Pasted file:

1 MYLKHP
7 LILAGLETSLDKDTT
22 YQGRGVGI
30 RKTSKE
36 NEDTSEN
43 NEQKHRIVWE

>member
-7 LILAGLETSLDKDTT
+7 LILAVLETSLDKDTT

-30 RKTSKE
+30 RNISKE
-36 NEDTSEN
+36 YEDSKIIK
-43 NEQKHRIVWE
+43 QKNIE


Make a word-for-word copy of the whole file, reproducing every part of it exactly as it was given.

1 MYLKHP
7 LILAGLETSLDKDTT
22 YQGRGVGI
30 RKTSKE
36 NEDTSEN
43 NEQKHRIVWE

>member
-7 LILAGLETSLDKDTT
+7 LILAVLETSLDKDTT

-30 RKTSKE
+30 RNISKE
-36 NEDTSEN
+36 YEDSKIIK
-43 NEQKHRIVWE
+43 QKNIE